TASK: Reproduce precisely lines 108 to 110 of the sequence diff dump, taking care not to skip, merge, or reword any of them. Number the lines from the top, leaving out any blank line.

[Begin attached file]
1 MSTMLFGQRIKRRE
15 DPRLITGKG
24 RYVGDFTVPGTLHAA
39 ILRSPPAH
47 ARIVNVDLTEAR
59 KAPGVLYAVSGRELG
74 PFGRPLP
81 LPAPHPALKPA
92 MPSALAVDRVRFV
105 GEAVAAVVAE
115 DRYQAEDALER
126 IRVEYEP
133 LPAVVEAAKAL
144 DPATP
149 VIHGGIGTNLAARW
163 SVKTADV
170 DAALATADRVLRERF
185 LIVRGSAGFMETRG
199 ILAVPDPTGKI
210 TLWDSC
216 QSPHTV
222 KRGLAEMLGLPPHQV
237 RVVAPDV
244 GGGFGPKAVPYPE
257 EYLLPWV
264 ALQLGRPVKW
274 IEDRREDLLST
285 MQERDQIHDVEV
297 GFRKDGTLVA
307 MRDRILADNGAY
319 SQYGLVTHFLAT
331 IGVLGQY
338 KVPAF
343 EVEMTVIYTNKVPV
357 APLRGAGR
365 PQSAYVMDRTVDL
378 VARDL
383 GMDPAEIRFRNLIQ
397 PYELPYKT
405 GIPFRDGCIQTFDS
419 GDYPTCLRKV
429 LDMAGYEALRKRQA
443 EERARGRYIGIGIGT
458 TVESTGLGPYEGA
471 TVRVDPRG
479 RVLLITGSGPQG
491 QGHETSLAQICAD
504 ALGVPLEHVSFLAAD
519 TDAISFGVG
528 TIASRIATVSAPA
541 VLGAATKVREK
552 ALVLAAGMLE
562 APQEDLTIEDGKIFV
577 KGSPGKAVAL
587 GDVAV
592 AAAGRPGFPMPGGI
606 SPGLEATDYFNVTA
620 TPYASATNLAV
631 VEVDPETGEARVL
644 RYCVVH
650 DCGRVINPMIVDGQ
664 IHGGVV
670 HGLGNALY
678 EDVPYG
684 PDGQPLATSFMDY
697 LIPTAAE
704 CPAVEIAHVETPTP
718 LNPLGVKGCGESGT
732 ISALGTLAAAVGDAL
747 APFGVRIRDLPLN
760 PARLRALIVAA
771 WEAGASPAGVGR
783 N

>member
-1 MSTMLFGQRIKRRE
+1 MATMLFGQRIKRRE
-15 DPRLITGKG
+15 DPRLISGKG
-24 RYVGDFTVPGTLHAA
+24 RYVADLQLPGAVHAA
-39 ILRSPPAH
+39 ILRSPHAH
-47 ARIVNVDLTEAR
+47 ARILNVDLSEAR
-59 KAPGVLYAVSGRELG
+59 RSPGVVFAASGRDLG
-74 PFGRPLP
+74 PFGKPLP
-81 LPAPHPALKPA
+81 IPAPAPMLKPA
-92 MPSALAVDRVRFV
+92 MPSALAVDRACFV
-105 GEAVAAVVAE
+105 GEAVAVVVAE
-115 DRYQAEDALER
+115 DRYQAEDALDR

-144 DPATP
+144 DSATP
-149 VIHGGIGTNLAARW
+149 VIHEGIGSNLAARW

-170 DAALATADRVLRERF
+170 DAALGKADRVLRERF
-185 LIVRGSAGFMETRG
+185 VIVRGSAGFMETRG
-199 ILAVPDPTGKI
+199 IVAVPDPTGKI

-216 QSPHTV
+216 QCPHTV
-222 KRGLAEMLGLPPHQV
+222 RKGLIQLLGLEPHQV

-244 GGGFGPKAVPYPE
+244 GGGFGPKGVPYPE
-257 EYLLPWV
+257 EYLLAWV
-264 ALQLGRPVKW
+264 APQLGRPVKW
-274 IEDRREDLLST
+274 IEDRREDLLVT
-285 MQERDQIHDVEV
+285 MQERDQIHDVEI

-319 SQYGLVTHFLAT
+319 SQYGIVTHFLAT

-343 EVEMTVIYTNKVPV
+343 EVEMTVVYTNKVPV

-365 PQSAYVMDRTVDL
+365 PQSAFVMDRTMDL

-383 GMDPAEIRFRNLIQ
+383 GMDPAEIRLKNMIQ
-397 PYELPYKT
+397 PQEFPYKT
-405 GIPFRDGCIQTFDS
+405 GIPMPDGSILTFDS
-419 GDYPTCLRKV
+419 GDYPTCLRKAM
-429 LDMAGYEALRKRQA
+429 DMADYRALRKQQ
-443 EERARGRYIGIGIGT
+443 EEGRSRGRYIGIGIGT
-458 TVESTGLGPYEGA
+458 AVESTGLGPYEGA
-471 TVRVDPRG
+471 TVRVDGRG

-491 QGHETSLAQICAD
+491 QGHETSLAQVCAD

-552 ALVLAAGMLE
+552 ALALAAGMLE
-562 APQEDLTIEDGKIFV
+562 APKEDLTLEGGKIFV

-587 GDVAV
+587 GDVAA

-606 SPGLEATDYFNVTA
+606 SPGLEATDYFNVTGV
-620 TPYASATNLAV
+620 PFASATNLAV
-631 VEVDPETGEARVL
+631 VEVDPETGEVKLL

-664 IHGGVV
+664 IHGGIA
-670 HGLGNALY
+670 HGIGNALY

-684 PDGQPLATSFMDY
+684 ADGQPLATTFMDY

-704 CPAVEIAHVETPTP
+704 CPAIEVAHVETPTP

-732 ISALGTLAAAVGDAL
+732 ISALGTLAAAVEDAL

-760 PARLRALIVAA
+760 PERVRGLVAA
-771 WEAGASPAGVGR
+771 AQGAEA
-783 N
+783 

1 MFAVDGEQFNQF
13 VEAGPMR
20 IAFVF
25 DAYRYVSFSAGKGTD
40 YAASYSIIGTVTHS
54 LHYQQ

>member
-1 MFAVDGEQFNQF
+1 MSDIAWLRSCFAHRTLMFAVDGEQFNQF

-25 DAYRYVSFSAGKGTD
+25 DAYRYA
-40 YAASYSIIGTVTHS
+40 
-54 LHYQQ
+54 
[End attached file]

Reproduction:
+216 QCPHTV
-222 KRGLAEMLGLPPHQV
+222 RKGLIQLLGLEPHQV